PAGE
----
Star Wars Episode VII is not being released in theaters until December 18, 2015 (That’s 764 days away, but who’s counting?), and I’m already getting blasted with spoilers I’m trying to avoid. Speculation on plot, characters, and even subtitles has been circulating for weeks, and this likely will not stop until the release day in 2015. Just today, casting auditions for the film were held in Chicago. Little to no information concerning anything important about the film was revealed at the auditions, but that does not stop the public from taking guesses, digging deep into the Internet for more information, and posting their theories.

This irritation is not going to draw me away from Twitter, Facebook, or elsewhere. My complaints and pleas are valid (I believe), but it’s unrealistic to think they will ever stop. So I’ll deal, and hopefully those I friend or follow will mark tweets appropriately with “SPOILER ALERT.” Still, I yearn for the days when entertainment was always an event, something that could blow the audience members away and leave them speechless. And I long for a time when the worst thing that could happen was a random jerk ruining a film as he exited the theater.

Getting Started with Wikipedia

Anyone who knows me knows I really like Wikipedia. I read it, I edit it, I research it, and I promote it. But I’m in a minority of just over 125,000. I can understand why others are hesitant to join the community of Wikipedians (or any other new online community, really).  There’s always the “newbie” period everyone fears. There are norms that must be realized and adopted. There are technological barriers, as well. How does one use wiki markup language? Well, in an effort to encourage others to join Wikipedia, I have devised a list of ten steps that will facilitate the process.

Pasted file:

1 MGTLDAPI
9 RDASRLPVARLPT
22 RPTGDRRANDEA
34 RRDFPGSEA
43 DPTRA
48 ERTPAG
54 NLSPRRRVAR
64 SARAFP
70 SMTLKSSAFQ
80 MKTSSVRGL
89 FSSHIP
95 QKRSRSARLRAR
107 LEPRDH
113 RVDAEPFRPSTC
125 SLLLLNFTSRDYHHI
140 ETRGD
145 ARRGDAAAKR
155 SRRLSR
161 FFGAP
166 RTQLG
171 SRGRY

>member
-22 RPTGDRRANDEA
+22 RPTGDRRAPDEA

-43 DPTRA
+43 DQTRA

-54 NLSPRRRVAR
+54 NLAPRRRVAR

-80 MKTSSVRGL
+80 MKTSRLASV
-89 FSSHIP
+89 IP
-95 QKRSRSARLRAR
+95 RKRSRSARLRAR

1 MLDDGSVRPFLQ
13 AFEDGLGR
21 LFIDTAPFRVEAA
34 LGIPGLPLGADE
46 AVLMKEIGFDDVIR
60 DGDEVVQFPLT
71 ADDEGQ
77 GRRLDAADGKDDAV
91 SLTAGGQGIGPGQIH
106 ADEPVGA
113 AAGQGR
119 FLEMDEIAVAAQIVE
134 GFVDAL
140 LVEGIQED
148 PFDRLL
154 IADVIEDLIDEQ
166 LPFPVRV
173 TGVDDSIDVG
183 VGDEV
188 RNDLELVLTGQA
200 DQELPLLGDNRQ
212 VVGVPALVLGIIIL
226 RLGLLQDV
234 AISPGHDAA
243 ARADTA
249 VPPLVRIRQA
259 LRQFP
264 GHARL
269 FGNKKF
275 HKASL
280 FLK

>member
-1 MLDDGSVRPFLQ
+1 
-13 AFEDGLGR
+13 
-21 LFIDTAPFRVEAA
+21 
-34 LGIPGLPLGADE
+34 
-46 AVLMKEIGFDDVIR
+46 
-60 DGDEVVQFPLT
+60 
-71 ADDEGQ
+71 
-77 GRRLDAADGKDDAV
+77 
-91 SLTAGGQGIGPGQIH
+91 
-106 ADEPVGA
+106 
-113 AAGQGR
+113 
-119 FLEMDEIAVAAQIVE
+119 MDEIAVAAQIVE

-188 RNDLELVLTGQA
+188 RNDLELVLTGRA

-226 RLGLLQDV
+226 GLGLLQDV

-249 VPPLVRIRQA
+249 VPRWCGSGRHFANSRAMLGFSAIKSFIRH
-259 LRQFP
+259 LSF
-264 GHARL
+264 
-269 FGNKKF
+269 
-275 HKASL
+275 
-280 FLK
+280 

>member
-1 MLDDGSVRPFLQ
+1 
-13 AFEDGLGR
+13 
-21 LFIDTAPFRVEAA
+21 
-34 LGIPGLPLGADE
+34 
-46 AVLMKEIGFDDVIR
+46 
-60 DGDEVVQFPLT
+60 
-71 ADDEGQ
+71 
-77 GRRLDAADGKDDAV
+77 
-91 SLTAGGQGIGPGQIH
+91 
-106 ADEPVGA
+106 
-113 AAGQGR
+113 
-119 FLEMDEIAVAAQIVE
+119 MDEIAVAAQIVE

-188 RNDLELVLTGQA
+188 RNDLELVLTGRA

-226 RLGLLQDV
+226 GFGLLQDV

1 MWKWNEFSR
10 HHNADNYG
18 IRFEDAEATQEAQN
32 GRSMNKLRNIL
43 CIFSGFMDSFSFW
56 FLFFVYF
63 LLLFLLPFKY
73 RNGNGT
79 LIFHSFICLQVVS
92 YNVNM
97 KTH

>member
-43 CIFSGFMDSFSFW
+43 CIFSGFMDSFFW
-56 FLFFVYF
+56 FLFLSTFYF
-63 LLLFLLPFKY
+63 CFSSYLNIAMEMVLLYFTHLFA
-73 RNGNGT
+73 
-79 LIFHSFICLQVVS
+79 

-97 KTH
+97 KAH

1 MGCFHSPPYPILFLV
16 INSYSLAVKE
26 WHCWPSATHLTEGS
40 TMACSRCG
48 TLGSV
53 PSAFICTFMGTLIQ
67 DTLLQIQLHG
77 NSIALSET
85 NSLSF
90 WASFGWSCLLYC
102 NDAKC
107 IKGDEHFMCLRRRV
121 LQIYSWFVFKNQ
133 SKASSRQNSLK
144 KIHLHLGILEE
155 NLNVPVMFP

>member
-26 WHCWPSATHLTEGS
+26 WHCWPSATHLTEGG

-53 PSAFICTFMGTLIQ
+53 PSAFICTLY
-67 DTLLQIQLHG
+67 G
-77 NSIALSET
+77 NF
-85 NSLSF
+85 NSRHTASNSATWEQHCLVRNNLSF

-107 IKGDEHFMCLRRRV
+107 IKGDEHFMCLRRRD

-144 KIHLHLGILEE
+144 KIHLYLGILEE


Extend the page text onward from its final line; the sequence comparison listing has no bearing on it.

1. Explore the site (and not just the articles). 

If you’re going to use the site, you have to get used to it. Find an article, and become familiar with what it offers. Don’t simply look at the article’s content; browse the links, the talk pages, edit histories, references, and the side bar. There’s so much on the site, and clicking from link to link is what it’s all about. Get a good understanding of what you’ll be working with.

 2. Create an account.

While it’s possible to edit pages and create content without an account, having one provides more opportunities to develop the community. At the top of every page, there’s a simple “Create account” link. Follow the short steps and you’ll be able to track all your edits and develop relationships with other Wikipedians with ease.

 3. Create your userpage.

One’s userpage is one of the few spaces on Wikipedia that allows for complete creativity. This is your profile. Describe yourself, showcase your interests, and explain your contributions or planned contributions to the project. Establish a personality.

4. Learn the five “pillars” of Wikipedia.

There are hundreds of rules, policies, and norms on Wikipedia. It’s impossible to learn them all by sitting down and reading through everything. Instead, you’ll learn them as you edit and collaborate with others. Soon, it will all be second nature. But to start, you should know the core principles of the project, why it exists, and how it works. One quick way to do this is by knowing the five “pillars” of Wikipedia. Read more about them here

5. Learn the language.

If you can learn intermediate HTML (you definitely can), you can learn wiki markup language. While the project recently dropped its WYSIWYG text editor, the tried-and-true classic editor is manageable and intuitive. There is plenty to learn, but the basic commands can be gleaned from this handy cheatsheet